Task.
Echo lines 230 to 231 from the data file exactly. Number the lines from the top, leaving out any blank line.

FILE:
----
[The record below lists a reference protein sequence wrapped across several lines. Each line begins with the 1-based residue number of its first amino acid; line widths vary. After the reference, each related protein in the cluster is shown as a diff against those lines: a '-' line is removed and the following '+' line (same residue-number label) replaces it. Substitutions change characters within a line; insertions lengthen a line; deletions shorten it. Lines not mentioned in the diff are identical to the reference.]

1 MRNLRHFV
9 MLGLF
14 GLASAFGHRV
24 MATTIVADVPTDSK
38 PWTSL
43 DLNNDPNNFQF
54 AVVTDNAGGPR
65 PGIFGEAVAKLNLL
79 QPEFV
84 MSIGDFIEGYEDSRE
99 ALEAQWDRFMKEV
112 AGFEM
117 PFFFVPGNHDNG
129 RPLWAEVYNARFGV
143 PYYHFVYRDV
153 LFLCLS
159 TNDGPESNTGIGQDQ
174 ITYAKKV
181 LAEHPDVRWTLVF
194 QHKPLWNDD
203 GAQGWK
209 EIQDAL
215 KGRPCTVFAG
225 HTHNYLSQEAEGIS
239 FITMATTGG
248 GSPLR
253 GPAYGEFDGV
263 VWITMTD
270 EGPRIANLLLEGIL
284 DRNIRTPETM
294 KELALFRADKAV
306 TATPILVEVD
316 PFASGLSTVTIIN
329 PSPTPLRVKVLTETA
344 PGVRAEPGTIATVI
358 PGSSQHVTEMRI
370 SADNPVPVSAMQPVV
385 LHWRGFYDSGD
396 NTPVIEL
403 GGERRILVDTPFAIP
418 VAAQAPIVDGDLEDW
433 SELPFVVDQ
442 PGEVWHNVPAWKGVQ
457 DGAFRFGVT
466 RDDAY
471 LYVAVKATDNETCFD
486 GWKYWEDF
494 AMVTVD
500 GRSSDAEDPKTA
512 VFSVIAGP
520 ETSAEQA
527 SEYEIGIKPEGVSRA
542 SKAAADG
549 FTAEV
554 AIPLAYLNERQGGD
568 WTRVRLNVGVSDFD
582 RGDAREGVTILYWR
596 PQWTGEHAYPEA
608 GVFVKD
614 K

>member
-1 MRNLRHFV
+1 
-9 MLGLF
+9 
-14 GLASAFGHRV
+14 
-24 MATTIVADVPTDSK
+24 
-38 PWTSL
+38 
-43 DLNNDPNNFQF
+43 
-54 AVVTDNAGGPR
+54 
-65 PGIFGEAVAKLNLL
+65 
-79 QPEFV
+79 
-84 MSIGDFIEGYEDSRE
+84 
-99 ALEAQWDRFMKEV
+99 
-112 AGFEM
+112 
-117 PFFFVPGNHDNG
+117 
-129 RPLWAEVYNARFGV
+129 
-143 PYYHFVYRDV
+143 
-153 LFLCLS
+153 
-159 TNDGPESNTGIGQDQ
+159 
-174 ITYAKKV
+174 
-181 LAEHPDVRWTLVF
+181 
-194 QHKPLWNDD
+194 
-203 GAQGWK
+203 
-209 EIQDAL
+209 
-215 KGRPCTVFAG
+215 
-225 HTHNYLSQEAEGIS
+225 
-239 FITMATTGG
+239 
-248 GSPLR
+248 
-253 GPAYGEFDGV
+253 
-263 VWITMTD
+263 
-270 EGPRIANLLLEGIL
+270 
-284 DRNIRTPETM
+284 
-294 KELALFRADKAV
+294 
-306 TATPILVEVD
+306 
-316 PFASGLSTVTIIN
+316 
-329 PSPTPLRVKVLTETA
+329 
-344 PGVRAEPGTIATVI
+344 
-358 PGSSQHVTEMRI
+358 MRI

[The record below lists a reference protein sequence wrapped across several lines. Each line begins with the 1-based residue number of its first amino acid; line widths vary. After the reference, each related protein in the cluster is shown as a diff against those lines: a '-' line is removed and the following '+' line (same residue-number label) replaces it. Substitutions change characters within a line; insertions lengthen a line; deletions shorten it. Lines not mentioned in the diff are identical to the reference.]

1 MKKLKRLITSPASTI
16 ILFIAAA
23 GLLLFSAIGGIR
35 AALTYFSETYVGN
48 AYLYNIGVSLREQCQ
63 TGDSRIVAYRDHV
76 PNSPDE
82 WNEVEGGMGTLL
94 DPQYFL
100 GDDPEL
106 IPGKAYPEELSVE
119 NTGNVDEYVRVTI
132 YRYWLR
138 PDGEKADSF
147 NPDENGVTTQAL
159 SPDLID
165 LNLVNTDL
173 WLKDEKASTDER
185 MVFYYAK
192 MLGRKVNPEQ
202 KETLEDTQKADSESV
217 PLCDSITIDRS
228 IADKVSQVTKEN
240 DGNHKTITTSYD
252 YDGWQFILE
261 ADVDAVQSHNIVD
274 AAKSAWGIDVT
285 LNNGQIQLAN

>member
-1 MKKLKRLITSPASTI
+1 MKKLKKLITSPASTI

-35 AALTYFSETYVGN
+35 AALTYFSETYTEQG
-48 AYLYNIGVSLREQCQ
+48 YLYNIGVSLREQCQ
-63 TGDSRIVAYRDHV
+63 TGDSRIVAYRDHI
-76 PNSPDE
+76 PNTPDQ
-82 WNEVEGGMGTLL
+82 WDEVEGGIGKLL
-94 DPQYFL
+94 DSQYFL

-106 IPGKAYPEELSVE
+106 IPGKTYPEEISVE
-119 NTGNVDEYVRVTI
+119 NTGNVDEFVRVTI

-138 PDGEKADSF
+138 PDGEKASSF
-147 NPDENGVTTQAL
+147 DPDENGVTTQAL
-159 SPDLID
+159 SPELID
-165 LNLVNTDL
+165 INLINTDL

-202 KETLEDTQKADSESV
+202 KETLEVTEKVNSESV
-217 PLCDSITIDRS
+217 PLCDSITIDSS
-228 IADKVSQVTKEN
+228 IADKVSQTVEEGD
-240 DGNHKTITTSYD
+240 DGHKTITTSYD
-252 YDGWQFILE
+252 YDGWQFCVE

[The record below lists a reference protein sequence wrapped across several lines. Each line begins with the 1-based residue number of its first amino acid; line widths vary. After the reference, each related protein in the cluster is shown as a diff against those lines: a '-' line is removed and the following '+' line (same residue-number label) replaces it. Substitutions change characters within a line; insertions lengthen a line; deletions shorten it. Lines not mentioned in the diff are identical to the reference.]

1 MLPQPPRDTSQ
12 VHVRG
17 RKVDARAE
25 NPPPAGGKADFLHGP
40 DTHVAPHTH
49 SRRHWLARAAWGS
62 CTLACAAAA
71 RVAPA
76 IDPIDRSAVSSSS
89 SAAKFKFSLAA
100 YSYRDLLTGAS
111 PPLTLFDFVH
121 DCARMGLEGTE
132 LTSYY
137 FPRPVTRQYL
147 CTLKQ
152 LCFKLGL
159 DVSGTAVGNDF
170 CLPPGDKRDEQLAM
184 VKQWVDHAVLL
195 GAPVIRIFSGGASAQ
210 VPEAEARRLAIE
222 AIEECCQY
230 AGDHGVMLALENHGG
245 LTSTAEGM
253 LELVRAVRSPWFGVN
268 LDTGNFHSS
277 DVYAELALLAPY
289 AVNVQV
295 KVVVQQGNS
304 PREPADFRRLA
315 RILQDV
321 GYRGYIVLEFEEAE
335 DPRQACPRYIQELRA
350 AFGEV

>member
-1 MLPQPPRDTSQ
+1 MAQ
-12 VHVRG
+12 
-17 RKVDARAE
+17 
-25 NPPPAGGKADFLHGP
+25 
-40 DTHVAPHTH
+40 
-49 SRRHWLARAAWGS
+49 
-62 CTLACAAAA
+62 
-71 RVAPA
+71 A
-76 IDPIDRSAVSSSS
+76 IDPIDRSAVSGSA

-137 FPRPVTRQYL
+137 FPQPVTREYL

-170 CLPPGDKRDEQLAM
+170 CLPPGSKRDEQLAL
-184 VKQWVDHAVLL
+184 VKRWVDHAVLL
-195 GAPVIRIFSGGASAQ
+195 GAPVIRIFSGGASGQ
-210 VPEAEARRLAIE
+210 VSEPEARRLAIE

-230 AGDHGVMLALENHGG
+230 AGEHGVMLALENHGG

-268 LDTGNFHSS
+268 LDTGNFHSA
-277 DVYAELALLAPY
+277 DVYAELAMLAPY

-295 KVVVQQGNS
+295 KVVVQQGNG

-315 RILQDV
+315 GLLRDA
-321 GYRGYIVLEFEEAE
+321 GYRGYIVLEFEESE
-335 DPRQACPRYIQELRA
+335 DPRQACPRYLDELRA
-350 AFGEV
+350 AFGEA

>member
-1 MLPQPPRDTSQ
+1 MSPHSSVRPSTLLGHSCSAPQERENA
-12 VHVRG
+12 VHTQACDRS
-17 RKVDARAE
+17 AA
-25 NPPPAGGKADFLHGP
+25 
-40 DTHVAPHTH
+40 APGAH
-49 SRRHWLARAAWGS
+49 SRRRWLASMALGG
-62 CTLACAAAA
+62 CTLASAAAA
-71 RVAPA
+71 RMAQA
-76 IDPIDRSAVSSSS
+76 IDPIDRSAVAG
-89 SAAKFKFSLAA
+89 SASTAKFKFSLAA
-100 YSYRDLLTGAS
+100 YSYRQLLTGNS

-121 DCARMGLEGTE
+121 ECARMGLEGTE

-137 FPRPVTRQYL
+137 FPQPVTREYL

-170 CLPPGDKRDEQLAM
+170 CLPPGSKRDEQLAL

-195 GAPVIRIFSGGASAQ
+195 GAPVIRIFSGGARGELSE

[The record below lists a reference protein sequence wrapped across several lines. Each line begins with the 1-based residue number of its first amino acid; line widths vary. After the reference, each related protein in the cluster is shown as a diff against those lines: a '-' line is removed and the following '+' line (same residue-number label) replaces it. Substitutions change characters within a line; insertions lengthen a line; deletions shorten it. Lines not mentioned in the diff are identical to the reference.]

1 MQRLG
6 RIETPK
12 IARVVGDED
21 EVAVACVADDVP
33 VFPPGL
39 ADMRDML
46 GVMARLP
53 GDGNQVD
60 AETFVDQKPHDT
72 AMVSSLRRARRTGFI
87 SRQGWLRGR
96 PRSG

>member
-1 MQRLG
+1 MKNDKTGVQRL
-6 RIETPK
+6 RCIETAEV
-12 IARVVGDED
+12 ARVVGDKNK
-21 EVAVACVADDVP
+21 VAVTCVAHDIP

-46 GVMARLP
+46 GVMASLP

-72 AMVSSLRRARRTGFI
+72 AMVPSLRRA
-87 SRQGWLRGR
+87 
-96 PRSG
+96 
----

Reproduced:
289 AVNVQV
295 KVVVQQGNS